Sunday, May 22, 2011

Gaga Ra-Ma-Ma!

I don't write about pop culture much, despite the fact that I'm a big, geekeroid fan. In the last seven or so years there have been rare instances where new musicians have managed to stay on my radar for longer than the initial promising debuts. But I finally have to admit:

I like Gaga.

It began long ago, in a land far away, when I first heard Poker Face. It was catchy. There was something irreverent and non-panderish about it. I thought this odd, but somehow charismatic character would be a one-hit wonder and eventually fade away. Thus, I bopped along to Poker Face, enjoying it for what it was. We all need a happy song every now and again.

One day, a friend sent me a link to an article claiming Gaga was a"puppet" for the Illuminati. I laughed. Then I read it. Then I took notice. I thought, 'here is someone who knows how to work with symbolism, who puts these very recognisable images within an interesting context'. The article did not necessarily draw me closer to Gaga's music, but to her personality.

Then the Bad Romance video hit the internet. It captivated me in terms of symbolic imagery and pop culture reference - the controlled, showcased Britney image, and the buying and selling of that image; the burnt-out Amy Winehouse; the overarching visual narrative of the innocent, wide-eyed wannabe pop star, transformed by an industry through a 'bad romance' into a commodity. Here was someone who was actually criticizing the music industry from within. Of course, in this situation, both parties still gain from the critique, but I have always been a firm believer in the view that you can exact change better from inside a system. In simpler terms, with 'Bad Romance', Gaga was saying something. That is something that seems woefully missing from contemporary popular music.

Now I enjoy Gaga's music. The cool combination of genres - rock, eighties-retro, tight House beats and trippy Trance keep her approach to creating music interesting. There is a bio-kinetic feel to what she delivers; something robotic interlaced with something...alive. What I also find appealing is her sense of Eurocentricity.

Comparisons between Gaga and Madonna are often made, but I find them lacking when the argument focuses on Gaga as a 'rip-off' of Madonna. Granted, their voices might sound similar in some instances, but that's hardly something either of them can help.

Rather, I think Gaga is a stylistic progression from the 'Madonna Image'. In many ways, she seems to effortlessly accomplish those things Madonna only paid lip service to. Despite Madonna's numerous attempts at injecting her image with a Eurocentric feel, she always remained decidedly American. Gaga's efforts in terms of equal human rights also goes much further than Madonna's, whose concerns about (for instance) LGBT rights were really only displayed in music videos, by portraying herself in queer situations. This did not necessarily relate to an audience outside the television screen. To be able to act like Madonna first means to be Madonna. There is where the disconnect exists. As for the statement that Gaga copies Madonna in terms of religious imagery, I think that is an argument that does not pass muster when taking into consideration how important religion (and the offense to religion) has become in our society.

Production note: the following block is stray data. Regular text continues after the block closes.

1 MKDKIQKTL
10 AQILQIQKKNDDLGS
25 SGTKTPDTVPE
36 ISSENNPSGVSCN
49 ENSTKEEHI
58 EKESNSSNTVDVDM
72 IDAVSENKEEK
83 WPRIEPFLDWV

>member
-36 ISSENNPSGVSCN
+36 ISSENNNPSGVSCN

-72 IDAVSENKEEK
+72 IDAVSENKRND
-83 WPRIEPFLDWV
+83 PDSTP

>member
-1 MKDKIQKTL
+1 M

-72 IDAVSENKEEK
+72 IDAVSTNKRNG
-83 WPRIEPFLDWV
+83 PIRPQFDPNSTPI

Is it worse to make Jesus a black man (Madonna) or to reject him and choose Judas (Gaga)? Debatable. As an extension (or progression) of Madonna's legacy, Gaga can be seen as taking the religious controversy further. Gaga outright denies the symbolic Jesus. By analysing this rejection in the context of contemporary politics, the potential for socio-religious interpretation becomes clear.

And what is not to like about how Gaga looks? It is one of the easiest ways to instigate confrontation in contemporary society. If you look "different" you do not belong to the rest, to a group. You have no flock. Gaga uses her "bizarre" images to emphasise that in being different, one can belong. She portrays the "monster", but it is this same monster who is adored by millions because she speaks for those who are "little monsters", like herself. Madonna was/is an image created for Madonna; up on a pedestal, the one we strive to be like. Gaga is the head of a larger body, monster and little monsters as part of something bigger, but all part of the same thing. With Madonna, there is disconnect, with Gaga, the opposite.

Oh, and if you were still wondering - the woman has talent. Check out this version of Paparazzi, with only Gaga on keyboard.

1 comment:

Kathleen Bradean said...

I like Lady GaGa. I stumbled onto her first video by accident, and it was insta-luv. What can I say? Smart women interest me. (I adore Pink for the same reason) And that's what always shines through Gaga's work for me- her performance artist aesthetic where yes, she's manipulating her image, but nothing is by accident, and even if it doesn't always captivate me, I know that she put a lot of thought into it. And I like her music.